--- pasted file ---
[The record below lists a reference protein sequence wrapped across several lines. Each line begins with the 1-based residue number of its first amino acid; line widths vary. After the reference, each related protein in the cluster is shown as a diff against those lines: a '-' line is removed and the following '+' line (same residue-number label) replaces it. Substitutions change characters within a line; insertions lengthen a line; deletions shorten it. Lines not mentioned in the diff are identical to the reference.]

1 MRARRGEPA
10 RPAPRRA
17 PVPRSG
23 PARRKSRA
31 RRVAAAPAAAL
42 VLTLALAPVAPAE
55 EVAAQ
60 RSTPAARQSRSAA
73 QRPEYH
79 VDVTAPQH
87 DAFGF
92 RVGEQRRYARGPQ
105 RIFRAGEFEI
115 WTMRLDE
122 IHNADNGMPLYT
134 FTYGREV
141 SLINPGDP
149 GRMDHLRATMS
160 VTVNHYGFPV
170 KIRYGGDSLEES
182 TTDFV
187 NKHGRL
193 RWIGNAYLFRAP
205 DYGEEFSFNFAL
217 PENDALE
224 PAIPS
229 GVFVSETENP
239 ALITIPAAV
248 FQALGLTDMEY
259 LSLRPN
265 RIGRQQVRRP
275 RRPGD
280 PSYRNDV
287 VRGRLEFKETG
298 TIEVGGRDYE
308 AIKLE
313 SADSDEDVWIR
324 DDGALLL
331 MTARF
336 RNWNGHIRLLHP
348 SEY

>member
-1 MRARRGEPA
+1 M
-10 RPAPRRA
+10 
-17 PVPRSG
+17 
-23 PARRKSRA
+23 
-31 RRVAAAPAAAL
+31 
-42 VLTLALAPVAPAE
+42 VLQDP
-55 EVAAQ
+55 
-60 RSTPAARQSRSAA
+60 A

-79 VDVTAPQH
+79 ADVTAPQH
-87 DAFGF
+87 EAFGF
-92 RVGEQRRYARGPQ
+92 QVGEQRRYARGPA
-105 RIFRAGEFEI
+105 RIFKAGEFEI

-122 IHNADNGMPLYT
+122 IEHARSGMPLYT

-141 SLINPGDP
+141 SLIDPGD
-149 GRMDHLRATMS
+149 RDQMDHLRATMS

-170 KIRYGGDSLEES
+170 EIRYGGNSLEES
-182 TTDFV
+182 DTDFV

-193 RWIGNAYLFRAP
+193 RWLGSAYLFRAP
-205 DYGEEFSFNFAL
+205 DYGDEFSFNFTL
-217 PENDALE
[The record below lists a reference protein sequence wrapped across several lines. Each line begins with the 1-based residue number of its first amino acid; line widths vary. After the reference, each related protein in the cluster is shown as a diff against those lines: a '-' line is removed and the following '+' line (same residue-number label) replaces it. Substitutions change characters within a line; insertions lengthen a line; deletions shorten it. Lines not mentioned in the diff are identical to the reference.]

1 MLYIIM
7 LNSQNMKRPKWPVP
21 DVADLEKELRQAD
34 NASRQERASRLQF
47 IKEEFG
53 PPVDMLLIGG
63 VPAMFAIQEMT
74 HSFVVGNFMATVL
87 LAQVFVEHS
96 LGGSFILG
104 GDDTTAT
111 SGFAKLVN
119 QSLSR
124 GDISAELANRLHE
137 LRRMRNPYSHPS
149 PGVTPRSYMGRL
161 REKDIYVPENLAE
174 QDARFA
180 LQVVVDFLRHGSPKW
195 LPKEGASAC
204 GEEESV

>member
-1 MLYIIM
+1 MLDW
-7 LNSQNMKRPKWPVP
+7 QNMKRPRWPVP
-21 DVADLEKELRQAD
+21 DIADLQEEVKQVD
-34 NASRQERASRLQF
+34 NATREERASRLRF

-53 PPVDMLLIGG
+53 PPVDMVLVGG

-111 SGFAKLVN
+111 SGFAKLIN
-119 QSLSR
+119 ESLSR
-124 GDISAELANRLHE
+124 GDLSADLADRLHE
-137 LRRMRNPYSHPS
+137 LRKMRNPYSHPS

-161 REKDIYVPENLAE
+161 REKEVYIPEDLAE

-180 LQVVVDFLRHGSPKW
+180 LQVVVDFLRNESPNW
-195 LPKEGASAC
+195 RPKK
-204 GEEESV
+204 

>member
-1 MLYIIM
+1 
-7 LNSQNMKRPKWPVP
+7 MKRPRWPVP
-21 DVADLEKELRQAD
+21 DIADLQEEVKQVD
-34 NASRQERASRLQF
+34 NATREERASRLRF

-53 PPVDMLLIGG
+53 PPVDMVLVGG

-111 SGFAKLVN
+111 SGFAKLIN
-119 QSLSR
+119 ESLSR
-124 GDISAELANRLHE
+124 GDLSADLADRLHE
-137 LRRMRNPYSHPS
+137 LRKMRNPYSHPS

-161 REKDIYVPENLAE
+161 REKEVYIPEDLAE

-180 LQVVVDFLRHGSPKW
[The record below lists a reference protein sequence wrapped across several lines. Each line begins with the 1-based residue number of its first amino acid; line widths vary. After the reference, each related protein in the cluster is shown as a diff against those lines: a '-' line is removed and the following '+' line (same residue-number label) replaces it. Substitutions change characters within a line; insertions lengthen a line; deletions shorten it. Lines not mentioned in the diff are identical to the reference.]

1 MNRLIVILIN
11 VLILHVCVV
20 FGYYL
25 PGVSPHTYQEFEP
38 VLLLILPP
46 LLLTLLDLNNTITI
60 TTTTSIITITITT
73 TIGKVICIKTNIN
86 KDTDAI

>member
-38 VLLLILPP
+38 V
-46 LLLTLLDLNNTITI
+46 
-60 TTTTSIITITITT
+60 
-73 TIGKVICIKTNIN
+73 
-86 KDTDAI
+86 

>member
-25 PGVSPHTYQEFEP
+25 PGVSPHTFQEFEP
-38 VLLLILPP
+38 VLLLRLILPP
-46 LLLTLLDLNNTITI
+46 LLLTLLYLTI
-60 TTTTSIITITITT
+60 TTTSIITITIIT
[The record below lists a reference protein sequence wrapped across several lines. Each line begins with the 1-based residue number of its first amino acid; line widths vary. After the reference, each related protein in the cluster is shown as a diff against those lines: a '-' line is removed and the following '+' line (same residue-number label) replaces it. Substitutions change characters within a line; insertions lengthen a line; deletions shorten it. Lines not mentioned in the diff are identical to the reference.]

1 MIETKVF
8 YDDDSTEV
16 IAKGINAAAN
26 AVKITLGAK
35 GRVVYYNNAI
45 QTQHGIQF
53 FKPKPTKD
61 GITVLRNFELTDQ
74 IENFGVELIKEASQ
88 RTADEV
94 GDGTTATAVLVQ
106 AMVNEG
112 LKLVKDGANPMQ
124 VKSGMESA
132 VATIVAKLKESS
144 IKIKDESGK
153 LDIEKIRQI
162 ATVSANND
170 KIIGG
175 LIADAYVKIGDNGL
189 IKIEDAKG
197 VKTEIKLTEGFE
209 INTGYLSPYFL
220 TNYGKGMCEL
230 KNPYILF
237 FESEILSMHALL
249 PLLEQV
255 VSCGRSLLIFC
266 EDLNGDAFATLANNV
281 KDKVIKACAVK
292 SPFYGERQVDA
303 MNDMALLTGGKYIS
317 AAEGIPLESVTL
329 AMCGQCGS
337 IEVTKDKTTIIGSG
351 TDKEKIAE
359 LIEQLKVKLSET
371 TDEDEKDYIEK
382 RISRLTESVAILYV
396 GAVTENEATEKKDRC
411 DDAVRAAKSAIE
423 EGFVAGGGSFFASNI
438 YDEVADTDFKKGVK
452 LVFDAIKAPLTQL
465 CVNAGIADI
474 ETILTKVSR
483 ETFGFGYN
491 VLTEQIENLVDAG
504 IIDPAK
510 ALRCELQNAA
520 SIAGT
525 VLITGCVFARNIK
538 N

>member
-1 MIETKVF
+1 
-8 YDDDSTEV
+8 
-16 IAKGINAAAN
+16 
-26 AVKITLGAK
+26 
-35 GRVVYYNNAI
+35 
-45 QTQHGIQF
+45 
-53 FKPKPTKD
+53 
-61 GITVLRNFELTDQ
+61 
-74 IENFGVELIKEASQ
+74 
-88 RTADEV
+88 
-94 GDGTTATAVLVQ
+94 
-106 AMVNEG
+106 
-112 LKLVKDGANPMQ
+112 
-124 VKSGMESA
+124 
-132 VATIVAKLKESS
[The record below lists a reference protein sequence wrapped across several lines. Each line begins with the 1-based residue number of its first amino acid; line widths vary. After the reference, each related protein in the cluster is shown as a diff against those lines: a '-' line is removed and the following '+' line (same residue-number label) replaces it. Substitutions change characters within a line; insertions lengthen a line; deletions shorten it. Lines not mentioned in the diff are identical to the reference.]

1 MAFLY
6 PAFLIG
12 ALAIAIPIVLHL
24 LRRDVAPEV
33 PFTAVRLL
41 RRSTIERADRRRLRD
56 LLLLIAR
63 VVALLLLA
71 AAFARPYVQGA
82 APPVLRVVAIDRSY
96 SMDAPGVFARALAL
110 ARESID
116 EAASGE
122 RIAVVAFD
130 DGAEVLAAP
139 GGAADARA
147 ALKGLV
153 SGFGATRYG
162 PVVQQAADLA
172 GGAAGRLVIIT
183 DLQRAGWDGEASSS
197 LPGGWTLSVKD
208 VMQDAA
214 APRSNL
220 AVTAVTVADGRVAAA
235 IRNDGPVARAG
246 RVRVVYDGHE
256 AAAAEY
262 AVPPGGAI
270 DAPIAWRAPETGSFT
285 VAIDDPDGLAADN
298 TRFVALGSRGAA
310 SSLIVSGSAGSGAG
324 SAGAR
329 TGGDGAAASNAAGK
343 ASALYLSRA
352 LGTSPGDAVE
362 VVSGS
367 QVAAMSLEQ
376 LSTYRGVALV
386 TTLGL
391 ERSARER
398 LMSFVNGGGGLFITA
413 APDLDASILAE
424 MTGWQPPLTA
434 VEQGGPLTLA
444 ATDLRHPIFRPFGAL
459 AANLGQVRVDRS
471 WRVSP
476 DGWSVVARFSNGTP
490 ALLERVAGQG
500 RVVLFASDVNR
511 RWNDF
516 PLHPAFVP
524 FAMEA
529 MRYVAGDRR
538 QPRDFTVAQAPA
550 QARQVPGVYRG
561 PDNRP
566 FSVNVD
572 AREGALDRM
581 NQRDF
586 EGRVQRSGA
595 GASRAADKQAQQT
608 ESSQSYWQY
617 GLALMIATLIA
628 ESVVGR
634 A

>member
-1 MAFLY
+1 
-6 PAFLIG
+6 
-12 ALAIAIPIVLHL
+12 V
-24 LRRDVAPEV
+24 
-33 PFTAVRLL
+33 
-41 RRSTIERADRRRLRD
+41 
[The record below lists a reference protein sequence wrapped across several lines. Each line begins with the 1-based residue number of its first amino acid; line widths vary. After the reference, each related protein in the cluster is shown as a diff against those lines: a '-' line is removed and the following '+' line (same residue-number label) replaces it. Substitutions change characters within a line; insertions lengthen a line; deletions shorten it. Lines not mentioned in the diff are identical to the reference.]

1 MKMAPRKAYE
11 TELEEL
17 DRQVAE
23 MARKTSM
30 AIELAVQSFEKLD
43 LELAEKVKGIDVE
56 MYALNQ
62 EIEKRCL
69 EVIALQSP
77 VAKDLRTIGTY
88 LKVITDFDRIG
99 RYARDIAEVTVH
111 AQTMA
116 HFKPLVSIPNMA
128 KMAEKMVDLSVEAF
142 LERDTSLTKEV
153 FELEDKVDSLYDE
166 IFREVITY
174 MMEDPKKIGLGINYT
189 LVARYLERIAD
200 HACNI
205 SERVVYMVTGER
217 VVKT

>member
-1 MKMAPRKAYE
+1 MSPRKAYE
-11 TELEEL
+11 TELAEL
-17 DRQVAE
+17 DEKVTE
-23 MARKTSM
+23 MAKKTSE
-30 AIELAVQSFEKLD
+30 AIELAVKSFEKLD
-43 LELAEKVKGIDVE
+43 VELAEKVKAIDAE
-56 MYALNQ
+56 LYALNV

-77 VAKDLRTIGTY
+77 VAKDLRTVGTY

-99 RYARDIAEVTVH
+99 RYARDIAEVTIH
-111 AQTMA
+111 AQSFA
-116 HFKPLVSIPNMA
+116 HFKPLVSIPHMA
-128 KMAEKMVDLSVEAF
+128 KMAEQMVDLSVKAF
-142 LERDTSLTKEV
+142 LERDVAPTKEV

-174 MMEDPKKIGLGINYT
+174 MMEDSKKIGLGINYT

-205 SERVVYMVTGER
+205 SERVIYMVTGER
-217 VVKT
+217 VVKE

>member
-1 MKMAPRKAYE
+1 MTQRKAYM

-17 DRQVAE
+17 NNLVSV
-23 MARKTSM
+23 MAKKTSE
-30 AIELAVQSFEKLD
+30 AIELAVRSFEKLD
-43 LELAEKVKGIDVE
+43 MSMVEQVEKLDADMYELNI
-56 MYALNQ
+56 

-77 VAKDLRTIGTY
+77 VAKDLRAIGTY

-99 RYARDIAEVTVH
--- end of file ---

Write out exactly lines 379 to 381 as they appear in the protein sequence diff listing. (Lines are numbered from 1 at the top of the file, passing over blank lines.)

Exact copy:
-17 DRQVAE
+17 DEKVTE
-23 MARKTSM